Freeman

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The Ethics of Rhetoric

The Logic of Political Rhetoric Must Be Animated by First Principles

AUGUST 01, 1995 by FELIX LIVINGSTON

Dr. Livingston is Vice President and Director of Freeman Services at the Foundation for Economic Education.

In The Ethics of Rhetoric, Richard Weaver identifies two criteria that define the ethical boundaries of political discourse. First, rhetoric should be grounded in sound logic with argument’s “high speculation about nature” provided by clear thinking and experience. Second, rhetoric should move people toward the good when knowledge of the truth alone is inadequate for rightly affecting human action.

Judged by these standards, political discussion has become, for the most part, ignoble. During recent election campaigns, it was rare to find candidates willing to honestly examine alternatives using cause-and-effect reasoning. Vote-seeking competitors, some intentionally and others out of ignorance, obfuscated issues by praising causes while condemning effects, applauding consequences while repudiating means, and affirming ideas while denying corollaries.

When the ideal of democracy was being refined in the eighteenth century, election campaigns were viewed as events to educate the masses. A full discussion of contrary policies would enlighten even the most uninterested among us. Politicians now view educating electors as risky business. After all, the opposition’s argument might be found compelling. To apply the faculty of reason requires understanding; to experience emotion does not.

And so, it is to the emotions that appeals are now made. Campaigns are designed to inspire blind faith and affection in candidates portrayed as noble, and to stir feelings of indignation and hatred toward opponents said to be evil. This is base rhetoric because it blocks the intellectual independence and understanding of constituents; competing arguments are rejected solely because rhetoric’s will is impeded “and in the last analysis it knows only its will.”

Rhetoric was, in its inception, a mainstay of constitutional order. When the Greeks first wrote about it in the middle of the fifth century B.C., their manuals were used by exiles from Sicily, whose property had been confiscated by the tyrants. Following their return to Sicily after the tyrants’ expulsion, they used this knowledge in courts of law to obtain restitution for their losses. As the century came to a close, a terrible truth about rhetoric was revealed in Athens: when political discourse abandons principle, the decline of a republic can be frighteningly rapid. When Pericles delivered his famous funeral oration describing the Athenian ideal and its contrast with Spartan totalitarianism, Greece was at the zenith of her material and intellectual powers. Socrates was in his forties, Sophocles was still writing, and Hippocrates was practicing medicine and teaching many others this developing science. A mere 50 years later, democracy in Athens destroyed itself when unbounded rule by the Athenian Assembly replaced the rule of law. The world’s first democracy became a tyranny when unprincipled legislation forced individuals to obey the capricious will of a popular majority.

Full Circle

America’s architects of freedom were deeply offended by the thought that a prince’s pleasure could have the force of law. Although Americans are still repulsed by this idea, we have traveled full circle. We expelled the monarch from his palace, but we replaced him with an aggressive legislative body, whose pursuit of political ends is only periodically disrupted. We are now citizens for a day and then subjects for the intervening years that separate elections. For all practical purposes, Washington’s elected elite is America’s sovereign power. They possess vast legislative authority, and they establish arbitrary rules of behavior for their constituents while applying special rules to themselves. Their legislative acts neither command nor deserve respect beyond that procured by force; law has become the means by which the few exploit the many.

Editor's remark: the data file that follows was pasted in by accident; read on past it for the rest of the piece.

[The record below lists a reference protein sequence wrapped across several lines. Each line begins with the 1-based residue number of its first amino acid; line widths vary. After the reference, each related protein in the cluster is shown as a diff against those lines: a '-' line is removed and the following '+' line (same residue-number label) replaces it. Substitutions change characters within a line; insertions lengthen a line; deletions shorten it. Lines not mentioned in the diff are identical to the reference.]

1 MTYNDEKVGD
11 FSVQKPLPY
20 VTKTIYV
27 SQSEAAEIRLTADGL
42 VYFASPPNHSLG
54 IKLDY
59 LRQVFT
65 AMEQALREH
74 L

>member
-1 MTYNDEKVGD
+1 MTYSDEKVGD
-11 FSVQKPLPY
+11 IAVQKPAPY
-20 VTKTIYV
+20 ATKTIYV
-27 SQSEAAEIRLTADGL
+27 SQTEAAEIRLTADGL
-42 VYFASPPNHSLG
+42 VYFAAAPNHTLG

Many are now rejoicing about the recent “sea change” in Congress. “Good” newcomers are said to have replaced “bad” incumbents. More astute observers know that any changing of the guard in Washington is analogous to a barbarian invasion. Newly elected officials, and incumbents who have gained influence, can be found in the corridors of power displaying pride and wonderment about how to legislate benefits for themselves and their constituents. Politics is primarily a struggle to command, with the spoils going to those who are willing to say and do anything to achieve their ends.

If political rhetoric is to be a guiding light for legislative action to renew our republic, its logic must be animated by “first principles” identified by the philosophers of freedom–David Hume, John Locke, Montesquieu, and Adam Smith. Their central lesson is that the judgments of unbridled democratic majorities are as flawed as the dictates of tyrants; government can only be good if it is limited. Without a “belief in things higher than democracy,” including individual liberty, the rule of law and private property, our fate is inextricably linked to that of ancient Athens. As nations move along the slippery path toward totalitarian democracy, liberty is extinguished by governments that inevitably become absolute.

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August 1995

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